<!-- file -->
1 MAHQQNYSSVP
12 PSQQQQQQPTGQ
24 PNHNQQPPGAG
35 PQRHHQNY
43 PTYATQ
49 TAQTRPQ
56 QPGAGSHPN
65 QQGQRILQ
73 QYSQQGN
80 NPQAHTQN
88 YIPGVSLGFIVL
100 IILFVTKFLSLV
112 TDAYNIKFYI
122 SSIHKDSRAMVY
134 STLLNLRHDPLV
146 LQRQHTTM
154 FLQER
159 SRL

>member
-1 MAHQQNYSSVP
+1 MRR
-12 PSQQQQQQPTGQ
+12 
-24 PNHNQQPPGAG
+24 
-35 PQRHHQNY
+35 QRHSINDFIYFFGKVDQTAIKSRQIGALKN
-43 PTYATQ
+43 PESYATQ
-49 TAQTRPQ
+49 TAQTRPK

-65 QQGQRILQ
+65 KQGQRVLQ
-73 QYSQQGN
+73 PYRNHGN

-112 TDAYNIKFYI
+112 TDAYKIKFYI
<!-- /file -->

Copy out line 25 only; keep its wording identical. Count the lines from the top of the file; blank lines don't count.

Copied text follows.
+24 